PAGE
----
Wimbledon 1997: The total eclipse of Venus

Stan Hey
Saturday 28 June 1997 23:02

The clouds may have lifted a little at Wimbledon yesterday afternoon but one of the spectacles they revealed was Venus falling. America's much hyped 17-year-old Venus Williams bit the turf on her first appearance at The Championships, losing 6-4, 2-6, 4-6 to the 18-year-old Polish girl Magdalena Gryzbowska.

Williams had taken the first set, and a two game to love lead in the second but then proceeded to lose seven games on the run to concede the second set. She had seven break points on her opponent's serve early in the third set but failed to take them until the seventh game when she established what seemed to be a vital 4-3 lead.

But Williams immediately dropped her own serve to allow Gryzbowska to level at 4-4. The Pole won her own serve and then broke Williams to love to take the match and a place in the second round.

Williams had stomped her way back from Court One to a locker-room but by the time she came up for the press conference she was trying to put on a brave face at the end of what has been a difficult week.

"I am not disappointed. It's my first Wimbledon and there will be many more to come. I tried to do my best and I never gave up during the match. As long as I know that I didn't, I think I'll do better as the year goes on. I'm not disappointed at all.''

Her eyes said otherwise however. She was blatantly betrayed by her own lack of playing experience, not just on grass, exposing the flaws in this roughly hewn diamond. For all the power and reach in her game - she smacked one serve down at 114mph - she was, at best, tactically naive.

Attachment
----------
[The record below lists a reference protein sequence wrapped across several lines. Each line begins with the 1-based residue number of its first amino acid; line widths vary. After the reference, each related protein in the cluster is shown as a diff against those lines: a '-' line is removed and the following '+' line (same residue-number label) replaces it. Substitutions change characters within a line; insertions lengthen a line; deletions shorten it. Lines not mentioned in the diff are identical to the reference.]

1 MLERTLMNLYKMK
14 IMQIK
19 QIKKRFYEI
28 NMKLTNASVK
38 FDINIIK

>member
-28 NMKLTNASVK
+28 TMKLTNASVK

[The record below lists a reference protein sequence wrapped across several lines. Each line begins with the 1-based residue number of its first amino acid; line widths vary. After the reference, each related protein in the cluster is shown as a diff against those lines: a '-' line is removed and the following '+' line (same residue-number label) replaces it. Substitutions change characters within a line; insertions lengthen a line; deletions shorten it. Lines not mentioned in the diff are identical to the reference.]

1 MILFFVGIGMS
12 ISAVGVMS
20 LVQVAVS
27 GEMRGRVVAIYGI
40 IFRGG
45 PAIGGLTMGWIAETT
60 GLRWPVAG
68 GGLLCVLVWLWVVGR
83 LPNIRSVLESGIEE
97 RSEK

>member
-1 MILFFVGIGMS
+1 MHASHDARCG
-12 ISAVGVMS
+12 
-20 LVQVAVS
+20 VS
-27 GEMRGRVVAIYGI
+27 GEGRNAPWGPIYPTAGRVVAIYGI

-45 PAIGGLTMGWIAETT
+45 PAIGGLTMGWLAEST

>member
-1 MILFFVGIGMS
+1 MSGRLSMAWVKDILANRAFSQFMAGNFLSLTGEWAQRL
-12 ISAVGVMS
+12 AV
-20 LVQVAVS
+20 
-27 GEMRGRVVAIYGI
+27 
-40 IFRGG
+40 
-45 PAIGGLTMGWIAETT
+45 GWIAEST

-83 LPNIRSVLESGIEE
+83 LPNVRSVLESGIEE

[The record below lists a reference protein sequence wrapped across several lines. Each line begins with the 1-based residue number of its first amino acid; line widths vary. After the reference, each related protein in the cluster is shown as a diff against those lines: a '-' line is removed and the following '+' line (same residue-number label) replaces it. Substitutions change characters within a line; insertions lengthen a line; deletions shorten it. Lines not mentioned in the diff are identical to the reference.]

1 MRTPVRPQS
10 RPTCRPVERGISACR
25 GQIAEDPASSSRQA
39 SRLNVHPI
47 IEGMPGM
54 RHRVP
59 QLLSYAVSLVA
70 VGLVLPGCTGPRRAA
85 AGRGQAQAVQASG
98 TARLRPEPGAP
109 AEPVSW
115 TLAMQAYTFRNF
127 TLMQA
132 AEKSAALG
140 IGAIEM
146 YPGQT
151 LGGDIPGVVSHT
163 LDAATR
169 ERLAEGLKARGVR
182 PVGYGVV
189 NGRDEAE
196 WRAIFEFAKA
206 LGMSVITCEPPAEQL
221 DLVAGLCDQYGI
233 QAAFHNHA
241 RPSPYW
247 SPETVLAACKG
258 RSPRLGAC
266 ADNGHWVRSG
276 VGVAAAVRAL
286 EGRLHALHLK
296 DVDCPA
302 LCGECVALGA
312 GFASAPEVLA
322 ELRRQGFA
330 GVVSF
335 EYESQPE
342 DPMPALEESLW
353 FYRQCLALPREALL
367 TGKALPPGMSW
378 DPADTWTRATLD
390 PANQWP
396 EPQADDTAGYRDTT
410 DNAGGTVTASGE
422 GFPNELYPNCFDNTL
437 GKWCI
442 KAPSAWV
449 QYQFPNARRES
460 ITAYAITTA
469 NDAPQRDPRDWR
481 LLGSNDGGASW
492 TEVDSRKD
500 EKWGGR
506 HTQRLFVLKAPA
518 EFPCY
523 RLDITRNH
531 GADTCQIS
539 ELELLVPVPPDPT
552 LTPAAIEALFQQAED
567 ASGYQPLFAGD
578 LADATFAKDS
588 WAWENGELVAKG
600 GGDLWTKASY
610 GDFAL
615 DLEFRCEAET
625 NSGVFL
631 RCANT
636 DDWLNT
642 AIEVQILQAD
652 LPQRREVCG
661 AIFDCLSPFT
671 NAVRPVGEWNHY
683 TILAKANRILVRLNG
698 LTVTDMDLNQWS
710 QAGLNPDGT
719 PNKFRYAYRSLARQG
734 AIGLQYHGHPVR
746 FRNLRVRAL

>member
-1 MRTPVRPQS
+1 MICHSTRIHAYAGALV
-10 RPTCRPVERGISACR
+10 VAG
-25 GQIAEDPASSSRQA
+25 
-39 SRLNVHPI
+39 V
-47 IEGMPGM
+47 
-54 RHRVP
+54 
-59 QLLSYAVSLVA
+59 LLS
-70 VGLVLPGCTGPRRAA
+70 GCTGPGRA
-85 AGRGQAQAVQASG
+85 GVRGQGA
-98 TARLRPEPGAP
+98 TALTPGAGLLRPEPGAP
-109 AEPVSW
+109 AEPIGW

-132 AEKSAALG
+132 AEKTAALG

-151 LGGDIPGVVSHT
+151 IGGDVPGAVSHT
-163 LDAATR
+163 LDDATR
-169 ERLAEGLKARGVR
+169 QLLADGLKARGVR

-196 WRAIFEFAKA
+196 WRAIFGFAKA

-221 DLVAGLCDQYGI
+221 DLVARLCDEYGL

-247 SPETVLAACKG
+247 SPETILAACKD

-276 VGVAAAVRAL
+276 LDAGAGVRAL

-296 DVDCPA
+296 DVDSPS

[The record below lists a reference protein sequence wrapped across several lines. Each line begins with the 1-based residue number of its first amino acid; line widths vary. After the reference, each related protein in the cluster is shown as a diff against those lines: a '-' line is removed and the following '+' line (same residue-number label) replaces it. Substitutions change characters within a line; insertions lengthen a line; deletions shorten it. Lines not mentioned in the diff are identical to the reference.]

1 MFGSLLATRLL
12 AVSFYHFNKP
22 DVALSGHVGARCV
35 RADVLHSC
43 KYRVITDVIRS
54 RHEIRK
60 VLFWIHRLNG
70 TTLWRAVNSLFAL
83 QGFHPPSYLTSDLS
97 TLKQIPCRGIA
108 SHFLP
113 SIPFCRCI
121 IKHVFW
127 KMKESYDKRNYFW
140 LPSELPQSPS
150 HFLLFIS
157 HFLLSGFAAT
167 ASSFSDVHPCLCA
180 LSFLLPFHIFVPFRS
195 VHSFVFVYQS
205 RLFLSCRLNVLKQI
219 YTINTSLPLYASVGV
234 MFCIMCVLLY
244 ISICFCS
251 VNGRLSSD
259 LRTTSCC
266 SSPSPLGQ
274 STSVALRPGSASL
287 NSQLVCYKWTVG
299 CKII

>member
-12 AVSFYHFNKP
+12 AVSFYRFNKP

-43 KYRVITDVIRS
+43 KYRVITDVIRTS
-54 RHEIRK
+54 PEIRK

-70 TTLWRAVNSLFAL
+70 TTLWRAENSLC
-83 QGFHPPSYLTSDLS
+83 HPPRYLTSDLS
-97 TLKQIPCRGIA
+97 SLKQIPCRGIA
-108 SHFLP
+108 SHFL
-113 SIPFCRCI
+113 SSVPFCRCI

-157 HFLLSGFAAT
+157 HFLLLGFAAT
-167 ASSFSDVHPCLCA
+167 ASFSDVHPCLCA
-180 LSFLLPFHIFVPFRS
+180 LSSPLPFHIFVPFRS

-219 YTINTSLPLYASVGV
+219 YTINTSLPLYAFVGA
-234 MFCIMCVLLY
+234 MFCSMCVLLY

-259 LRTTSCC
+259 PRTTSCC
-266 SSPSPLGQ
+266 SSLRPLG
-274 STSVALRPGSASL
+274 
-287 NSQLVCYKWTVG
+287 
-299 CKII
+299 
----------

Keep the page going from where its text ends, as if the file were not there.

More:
In the third game of the final set, having led 0-40 on Gryzbowska's serve she lost one break point by simply knocking an easy ball to the Pole's backhand, blatantly her strongest side and promptly suffered the consequences.

"She had a good backhand,'' Williams said in appreciation, albeit too late for her own progress. "She hit it very flat, took a lot balls early and so it was very solid.''

The two young girls had come on to Court One at 12.15 as the awful weather finally relented, but the conditions were still far from perfect, with a heavy atmosphere and a treacherous slippyness in the lush turf. Wearing big, basketball-style tennis shoes Williams slithered to a double fault on her first ever service at Wimbledon, an apt omen as she was to serve 11 more to undermine her chances.

But with her green, purple and white hair beads swishing through the air Williams soon began to unleash her trademark forehands, although with more power then placement. She also stuck consistently to the baseline for most of the first set, aiming to out gun Gryzbowska with her ground strokes.

In the seventh game a booming forehand set up a first service break which Williams exploited to take the set, although a double fault on set point was some indication of her nervousness. With an immediate break and a win on her serve in the second set, a planetary alignment looked good for Venus.

But she then lost her serve three times as Gryzbowska produced her run of seven winning games. And though games went with serve early in the final set, Williams' vulnerability brought two more crucial losses. In the final game it wouldn't be untrue to say that Gryzbowska toyed with her, moving her around the court at will before ripping off big winners.

Williams mainly has a steep learning curve ahead of her and the role of her father Richard as coach may well come under further scrutiny - he hadn't even travelled to Wimbledon, and the subject brought a touch of tetchiness to the post-game interview. But the immediate demands on Williams' future are for her high school grades in a few weeks' time. Back to school seemed to have double meaning after yesterday.

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